China businesses remain warm to Tennessee

Tuesday, November 13, 2007 at 2:43am

Chinese companies will eventually start coming to places like Tennessee regardless of whatever economic incentives the state puts on the table.

That was the message delivered Monday to a group of local businessmen and women with interests in investing internationally by former U.S. Sen. and Ambassador to China Jim Sasser.

Sasser, who represented Tennessee in the U.S. Senate for nearly 20 years before serving as President Bill Clinton’s ambassador to China from 1996 to 1999, on Monday spoke before a joint meeting of the Nashville Committee on Foreign Relations and the CFA Society of Nashville — the local branch of the global, not-for-profit association of investment professionals.

After offering his insight about the economic, social, military and governmental status and future of China and Sino-U.S. relations, Sasser was asked to assess Gov. Phil Bredesen’s recent trade mission to China. On a nine-day mission last month, Bredesen, along with business and other industry leaders, traveled to China to develop new markets for Tennessee companies there.

“I don’t have any specific advice for the governor,” said Sasser. “But I think what you’re going to see is that the Chinese are going to start following the Japanese pattern” of building manufacturing plants in the United States to avoid excessively high tariffs imposed by Congress.

Sasser said that after Congress began passing tariff bills aimed at slowing the huge tide of Japanese cars flowing into the U.S. market, Japan responded by opening their own automobile manufacturing plants on U.S. soil., including the Nissan plant in Symrna.

He predicts that as the Chinese economy continues to grow and Chinese companies continue to market products in the United States, those companies may follow Japan’s lead and bring some of the manufacturing plants here to avoid high tariffs.

“The Chinese may face hostile legislation, especially if the U.S. economy turns toward recession,” Sasser said. “The best thing the U.S. can do is to continue to build up our relationship with China.”

Bredesen attempted to do just that on his trip — leading some 80 state officials, businesspeople and lobbyists to China on a trade mission designed to recruit even more Chinese business to Tennessee, and also further the Chinese consumption of Tennessee products.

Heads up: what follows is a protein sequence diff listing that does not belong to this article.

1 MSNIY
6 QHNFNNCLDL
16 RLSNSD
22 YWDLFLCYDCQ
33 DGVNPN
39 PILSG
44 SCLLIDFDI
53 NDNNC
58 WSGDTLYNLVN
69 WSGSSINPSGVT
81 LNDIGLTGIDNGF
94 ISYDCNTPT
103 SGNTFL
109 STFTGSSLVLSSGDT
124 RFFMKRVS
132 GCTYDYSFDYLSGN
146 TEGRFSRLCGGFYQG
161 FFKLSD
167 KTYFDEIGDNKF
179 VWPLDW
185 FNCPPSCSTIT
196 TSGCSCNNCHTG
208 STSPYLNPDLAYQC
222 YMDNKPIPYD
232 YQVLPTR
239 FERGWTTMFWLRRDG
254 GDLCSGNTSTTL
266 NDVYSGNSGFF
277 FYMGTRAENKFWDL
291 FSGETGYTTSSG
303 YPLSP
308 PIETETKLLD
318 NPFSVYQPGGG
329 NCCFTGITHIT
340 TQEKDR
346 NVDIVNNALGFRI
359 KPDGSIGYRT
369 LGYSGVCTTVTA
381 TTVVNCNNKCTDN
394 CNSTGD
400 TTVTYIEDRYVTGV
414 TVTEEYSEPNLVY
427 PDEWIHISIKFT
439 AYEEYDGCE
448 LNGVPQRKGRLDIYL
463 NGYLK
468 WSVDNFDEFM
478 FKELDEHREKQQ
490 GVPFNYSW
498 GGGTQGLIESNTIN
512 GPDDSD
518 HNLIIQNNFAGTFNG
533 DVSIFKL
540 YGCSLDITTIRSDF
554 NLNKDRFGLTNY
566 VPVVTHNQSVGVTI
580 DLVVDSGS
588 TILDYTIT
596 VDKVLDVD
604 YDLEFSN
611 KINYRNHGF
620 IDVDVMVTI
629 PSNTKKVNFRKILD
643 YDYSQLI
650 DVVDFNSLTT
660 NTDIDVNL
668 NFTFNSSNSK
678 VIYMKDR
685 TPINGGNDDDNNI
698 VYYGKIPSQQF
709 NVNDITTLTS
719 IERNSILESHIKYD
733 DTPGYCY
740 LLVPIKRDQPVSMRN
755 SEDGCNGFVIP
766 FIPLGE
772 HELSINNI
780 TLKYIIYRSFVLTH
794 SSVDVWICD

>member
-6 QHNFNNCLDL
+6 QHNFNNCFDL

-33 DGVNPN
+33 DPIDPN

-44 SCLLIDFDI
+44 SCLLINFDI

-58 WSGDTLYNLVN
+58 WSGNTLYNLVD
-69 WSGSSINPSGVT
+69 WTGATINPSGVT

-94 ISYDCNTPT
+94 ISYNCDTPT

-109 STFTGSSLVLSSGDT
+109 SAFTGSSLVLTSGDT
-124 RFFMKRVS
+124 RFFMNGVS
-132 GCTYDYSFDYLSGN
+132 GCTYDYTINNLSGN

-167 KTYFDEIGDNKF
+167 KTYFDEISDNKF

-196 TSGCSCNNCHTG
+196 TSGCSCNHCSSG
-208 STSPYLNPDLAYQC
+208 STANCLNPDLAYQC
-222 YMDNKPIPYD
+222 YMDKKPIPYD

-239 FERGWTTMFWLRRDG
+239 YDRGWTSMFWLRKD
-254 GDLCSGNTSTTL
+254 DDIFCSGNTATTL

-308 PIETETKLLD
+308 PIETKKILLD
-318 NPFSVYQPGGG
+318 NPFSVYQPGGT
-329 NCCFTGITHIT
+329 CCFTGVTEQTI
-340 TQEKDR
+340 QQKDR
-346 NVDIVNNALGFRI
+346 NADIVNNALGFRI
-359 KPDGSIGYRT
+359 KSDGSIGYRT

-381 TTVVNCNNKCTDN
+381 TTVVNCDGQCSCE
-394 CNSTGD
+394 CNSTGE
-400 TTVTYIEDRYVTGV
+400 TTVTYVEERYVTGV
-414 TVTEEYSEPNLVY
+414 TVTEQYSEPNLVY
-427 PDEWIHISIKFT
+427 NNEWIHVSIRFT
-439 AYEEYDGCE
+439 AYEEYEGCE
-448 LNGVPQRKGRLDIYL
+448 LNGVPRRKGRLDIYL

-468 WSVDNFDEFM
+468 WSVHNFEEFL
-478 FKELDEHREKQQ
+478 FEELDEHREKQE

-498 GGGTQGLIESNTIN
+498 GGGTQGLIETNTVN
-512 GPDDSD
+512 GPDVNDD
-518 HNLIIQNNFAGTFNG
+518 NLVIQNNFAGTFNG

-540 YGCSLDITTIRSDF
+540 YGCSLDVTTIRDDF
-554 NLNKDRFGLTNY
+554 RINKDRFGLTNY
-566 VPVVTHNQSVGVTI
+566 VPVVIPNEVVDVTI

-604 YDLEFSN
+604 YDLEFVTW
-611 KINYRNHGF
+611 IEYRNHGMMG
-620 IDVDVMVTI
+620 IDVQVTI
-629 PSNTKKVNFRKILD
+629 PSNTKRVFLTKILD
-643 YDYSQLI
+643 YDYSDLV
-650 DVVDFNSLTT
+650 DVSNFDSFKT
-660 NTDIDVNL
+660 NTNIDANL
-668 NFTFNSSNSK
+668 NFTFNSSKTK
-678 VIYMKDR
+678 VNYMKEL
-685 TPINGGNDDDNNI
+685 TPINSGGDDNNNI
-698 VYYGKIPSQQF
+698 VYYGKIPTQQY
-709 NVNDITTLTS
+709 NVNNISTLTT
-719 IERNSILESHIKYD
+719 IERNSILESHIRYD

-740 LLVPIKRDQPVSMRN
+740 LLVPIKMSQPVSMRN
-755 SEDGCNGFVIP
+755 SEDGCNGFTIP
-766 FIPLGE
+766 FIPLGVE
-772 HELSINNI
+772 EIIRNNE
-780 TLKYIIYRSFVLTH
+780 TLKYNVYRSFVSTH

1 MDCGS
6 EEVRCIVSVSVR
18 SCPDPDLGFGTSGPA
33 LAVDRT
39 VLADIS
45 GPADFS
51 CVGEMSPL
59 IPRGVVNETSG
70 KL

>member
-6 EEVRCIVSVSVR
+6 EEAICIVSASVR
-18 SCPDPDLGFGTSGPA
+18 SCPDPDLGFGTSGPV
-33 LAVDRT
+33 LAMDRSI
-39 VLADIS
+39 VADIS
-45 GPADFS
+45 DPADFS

According to the Tennessee Department of Economic and Community Development, the U.S.-China Business Council lists Tennessee as having the fastest-growing trade relationship with China among U.S. states over the past five years.

During that period Chinese purchases of Tennessee products grew 1,103 percent, with Chinese customers purchasing $1.8 billion dollars worth of Tennessee products in 2006, putting China third on that list behind only Canada and Mexico.

On his trip, Bredesen sent a blog reporting that Tennessee officials had signed a “significant Letter of Intent …at the Ministry of Health providing a framework for working on investment for Chinese businesses in Tennessee and vice-versa.

“There is some real scope here to develop jobs in Tennessee,” wrote the governor. “We are talking with them about a different approach in Tennessee, of finding a ‘constellation’ of opportunities in areas like the automotive parts industry where the investments are smaller and don’t engage with major national issues. There are real opportunities here, and it is something we are going to work on in the months ahead.”

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By: TharonChandler on 12/31/69 at 6:00

Currently I am meeting many nice and intelligent Chinese students in America. I am learning some Chinese language characters for written communication (in my wish to help "teach" ESL, or to communicate better with people from China). Anyone should know some of the "learners native language" in order to profess a "second language" for acquisition by international students. Thanks